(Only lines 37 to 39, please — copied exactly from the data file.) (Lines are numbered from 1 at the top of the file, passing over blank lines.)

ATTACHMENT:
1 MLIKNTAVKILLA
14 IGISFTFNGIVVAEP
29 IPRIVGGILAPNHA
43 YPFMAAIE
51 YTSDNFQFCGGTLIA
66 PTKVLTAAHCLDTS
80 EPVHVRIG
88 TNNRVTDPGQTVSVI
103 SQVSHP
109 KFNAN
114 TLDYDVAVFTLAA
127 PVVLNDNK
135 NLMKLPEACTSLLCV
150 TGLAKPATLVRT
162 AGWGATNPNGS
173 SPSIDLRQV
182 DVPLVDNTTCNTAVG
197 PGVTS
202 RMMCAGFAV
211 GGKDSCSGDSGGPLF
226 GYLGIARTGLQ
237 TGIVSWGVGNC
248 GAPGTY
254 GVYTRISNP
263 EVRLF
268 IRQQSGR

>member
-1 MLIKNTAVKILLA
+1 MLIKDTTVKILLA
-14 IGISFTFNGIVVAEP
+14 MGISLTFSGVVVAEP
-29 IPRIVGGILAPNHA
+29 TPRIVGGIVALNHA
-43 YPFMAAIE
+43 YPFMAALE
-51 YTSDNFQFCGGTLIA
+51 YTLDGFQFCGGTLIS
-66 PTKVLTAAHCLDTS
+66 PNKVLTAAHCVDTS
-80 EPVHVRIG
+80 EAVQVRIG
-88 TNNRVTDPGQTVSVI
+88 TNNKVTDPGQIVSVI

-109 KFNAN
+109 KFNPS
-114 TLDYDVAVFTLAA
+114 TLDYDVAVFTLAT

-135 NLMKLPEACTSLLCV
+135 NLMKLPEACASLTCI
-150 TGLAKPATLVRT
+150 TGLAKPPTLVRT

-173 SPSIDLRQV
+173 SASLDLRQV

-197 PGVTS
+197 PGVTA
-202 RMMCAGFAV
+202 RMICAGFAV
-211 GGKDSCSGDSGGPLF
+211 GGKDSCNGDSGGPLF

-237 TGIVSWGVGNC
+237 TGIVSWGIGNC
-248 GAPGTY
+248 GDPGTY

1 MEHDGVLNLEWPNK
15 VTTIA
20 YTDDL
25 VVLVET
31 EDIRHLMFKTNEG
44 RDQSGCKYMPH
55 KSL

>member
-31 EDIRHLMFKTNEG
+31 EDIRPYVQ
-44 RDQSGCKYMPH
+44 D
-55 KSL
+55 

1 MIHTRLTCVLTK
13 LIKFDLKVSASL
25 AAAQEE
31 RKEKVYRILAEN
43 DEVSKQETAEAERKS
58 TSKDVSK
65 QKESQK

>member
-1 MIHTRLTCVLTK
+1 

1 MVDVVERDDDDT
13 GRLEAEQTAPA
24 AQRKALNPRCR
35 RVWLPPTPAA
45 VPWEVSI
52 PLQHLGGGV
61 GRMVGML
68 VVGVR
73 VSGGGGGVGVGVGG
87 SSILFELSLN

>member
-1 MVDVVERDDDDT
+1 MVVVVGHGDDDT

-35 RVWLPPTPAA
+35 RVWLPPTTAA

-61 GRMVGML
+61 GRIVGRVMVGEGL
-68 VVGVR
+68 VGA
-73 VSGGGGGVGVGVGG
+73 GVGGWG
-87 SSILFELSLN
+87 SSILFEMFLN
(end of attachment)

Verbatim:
+51 YTLDGFQFCGGTLIS
-66 PTKVLTAAHCLDTS
+66 PNKVLTAAHCVDTS